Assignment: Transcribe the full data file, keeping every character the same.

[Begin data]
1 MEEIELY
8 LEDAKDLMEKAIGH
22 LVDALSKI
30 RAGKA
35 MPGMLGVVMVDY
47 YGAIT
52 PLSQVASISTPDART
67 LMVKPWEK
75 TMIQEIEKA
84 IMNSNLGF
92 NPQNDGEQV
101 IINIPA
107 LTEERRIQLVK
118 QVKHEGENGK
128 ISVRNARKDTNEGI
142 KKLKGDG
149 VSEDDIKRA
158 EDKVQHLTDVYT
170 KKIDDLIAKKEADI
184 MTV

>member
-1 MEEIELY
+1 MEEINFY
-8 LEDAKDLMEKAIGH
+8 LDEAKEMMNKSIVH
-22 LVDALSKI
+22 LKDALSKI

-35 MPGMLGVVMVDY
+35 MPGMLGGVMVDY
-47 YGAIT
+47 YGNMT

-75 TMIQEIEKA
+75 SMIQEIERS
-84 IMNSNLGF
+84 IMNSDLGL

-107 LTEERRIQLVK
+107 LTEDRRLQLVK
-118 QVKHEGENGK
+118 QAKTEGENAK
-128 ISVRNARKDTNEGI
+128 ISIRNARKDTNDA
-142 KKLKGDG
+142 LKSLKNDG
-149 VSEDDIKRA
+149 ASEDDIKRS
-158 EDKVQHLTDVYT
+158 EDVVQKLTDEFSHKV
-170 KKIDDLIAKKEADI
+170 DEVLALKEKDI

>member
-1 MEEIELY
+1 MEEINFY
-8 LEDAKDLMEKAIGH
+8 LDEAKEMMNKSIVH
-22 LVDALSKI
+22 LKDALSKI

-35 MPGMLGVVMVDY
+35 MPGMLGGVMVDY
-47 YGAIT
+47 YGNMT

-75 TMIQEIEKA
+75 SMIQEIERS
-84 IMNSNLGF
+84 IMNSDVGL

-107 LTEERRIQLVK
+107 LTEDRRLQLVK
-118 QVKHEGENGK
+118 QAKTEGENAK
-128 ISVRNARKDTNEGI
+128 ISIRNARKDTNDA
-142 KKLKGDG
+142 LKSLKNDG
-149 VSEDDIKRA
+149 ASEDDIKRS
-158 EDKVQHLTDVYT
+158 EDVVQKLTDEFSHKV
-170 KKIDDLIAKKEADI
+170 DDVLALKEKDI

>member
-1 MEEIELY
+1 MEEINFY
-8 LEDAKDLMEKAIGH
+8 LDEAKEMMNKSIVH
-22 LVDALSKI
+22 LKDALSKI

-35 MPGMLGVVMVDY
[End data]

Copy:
1 MEEIELY
8 LEDAKDLMEKAIGH
22 LVDALSKI
30 RAGKA
35 MPGMLGVVMVDY
47 YGAIT
52 PLSQVASISTPDART
67 LMVKPWEK
75 TMIQEIEKA
84 IMNSNLGF
92 NPQNDGEQV
101 IINIPA
107 LTEERRIQLVK
118 QVKHEGENGK
128 ISVRNARKDTNEGI
142 KKLKGDG
149 VSEDDIKRA
158 EDKVQHLTDVYT
170 KKIDDLIAKKEADI
184 MTV

>member
-1 MEEIELY
+1 MEEINFY
-8 LEDAKDLMEKAIGH
+8 LDEAKEMMNKSIVH
-22 LVDALSKI
+22 LKDALSKI

-35 MPGMLGVVMVDY
+35 MPGMLGGVMVDY
-47 YGAIT
+47 YGNMT

-75 TMIQEIEKA
+75 SMIQEIERS
-84 IMNSNLGF
+84 IMNSDLGL

-107 LTEERRIQLVK
+107 LTEDRRLQLVK
-118 QVKHEGENGK
+118 QAKTEGENAK
-128 ISVRNARKDTNEGI
+128 ISIRNARKDTNDA
-142 KKLKGDG
+142 LKSLKNDG
-149 VSEDDIKRA
+149 ASEDDIKRS
-158 EDKVQHLTDVYT
+158 EDVVQKLTDEFSHKV
-170 KKIDDLIAKKEADI
+170 DEVLALKEKDI

>member
-1 MEEIELY
+1 MEEINFY
-8 LEDAKDLMEKAIGH
+8 LDEAKEMMNKSIVH
-22 LVDALSKI
+22 LKDALSKI

-35 MPGMLGVVMVDY
+35 MPGMLGGVMVDY
-47 YGAIT
+47 YGNMT

-75 TMIQEIEKA
+75 SMIQEIERS
-84 IMNSNLGF
+84 IMNSDVGL

-107 LTEERRIQLVK
+107 LTEDRRLQLVK
-118 QVKHEGENGK
+118 QAKTEGENAK
-128 ISVRNARKDTNEGI
+128 ISIRNARKDTNDA
-142 KKLKGDG
+142 LKSLKNDG
-149 VSEDDIKRA
+149 ASEDDIKRS
-158 EDKVQHLTDVYT
+158 EDVVQKLTDEFSHKV
-170 KKIDDLIAKKEADI
+170 DDVLALKEKDI

>member
-1 MEEIELY
+1 MEEINFY
-8 LEDAKDLMEKAIGH
+8 LDEAKEMMNKSIVH
-22 LVDALSKI
+22 LKDALSKI

-35 MPGMLGVVMVDY